That’s the thing with Vihari. He does not play in India where he can get big runs. Terms like “future star” and “talented” are not readily associated with him. He does not have the oomph that most IPL stars garner. Sandwiched between senior pros and the ever-in-discussion Indian wicket-keepers (Wriddhiman Saha/Rishabh Pant), Vihari is often overlooked and even made a scapegoat by the ever present critics on social media.

He has already been ruled out of the fourth Test, and, even if fit for the home Tests against England, is unlikely to get a call-up. Team India next play an overseas Test match in England in the month of July. That is a long time to forget what panned out at the SCG on Monday. Vihari on account of his personality might not be in the news till then. A few failures and he might again be in an iffy name in the XI. A cricketer who might always be under pressure, but a cricketer who has made it a habit of silently performing each time the team needs him.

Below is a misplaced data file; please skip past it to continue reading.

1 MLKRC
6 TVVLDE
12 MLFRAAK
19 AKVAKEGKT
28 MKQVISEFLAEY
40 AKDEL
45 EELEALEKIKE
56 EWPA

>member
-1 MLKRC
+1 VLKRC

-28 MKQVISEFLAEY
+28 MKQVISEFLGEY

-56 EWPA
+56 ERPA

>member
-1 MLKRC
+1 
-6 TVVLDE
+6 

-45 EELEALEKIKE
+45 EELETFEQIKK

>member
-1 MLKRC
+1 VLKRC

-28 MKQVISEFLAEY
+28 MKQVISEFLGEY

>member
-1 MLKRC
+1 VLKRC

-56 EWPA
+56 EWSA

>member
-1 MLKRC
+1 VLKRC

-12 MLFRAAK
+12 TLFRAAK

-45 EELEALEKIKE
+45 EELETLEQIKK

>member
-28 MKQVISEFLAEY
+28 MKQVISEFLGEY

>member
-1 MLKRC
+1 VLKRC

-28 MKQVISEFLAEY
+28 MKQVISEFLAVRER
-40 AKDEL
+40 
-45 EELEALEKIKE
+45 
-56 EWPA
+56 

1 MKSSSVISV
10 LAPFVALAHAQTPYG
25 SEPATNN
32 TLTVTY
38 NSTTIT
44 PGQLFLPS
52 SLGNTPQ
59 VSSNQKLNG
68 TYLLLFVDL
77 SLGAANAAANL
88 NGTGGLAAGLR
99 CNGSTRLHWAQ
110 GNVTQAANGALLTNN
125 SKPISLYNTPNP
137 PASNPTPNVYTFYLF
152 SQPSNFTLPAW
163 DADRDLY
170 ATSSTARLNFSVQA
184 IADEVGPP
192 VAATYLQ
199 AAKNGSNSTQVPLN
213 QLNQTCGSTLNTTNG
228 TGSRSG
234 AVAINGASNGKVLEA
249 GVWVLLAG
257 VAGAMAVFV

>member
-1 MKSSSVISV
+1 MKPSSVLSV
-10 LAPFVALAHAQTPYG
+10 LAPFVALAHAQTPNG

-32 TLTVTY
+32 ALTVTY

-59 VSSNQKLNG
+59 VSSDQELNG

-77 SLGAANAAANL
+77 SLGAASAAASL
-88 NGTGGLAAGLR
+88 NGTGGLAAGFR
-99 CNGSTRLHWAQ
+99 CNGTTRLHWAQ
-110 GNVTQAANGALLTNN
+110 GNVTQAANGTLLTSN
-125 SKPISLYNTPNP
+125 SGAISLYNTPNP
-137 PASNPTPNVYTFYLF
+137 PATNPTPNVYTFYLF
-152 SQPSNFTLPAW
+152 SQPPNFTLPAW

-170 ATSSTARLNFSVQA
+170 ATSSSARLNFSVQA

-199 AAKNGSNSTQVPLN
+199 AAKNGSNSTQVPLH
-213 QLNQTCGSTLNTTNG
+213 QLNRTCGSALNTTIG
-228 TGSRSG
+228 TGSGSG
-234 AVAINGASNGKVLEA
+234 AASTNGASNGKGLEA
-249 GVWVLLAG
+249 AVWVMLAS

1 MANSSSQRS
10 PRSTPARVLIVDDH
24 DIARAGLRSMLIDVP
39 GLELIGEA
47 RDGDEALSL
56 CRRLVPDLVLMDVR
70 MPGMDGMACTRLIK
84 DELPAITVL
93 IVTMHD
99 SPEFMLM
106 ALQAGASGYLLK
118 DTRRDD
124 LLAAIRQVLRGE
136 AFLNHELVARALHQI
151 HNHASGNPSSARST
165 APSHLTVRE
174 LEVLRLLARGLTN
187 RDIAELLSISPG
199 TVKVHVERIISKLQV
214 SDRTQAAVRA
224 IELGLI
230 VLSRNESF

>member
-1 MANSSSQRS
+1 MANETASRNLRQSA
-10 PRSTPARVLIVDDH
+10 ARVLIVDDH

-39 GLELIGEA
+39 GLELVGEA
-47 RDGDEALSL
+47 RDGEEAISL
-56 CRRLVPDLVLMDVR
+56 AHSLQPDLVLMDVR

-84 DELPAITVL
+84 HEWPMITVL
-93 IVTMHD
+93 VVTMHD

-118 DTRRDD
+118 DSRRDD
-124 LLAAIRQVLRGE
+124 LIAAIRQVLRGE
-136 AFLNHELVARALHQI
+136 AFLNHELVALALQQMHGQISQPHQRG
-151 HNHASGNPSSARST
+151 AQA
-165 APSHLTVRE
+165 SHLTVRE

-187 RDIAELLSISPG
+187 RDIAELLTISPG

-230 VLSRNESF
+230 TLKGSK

And, for that, Vihari should not be forgotten.

(At The Quint, we are answerable only to our audience. Play an active role in shaping our journalism by becoming a member. Because the truth is worth it.)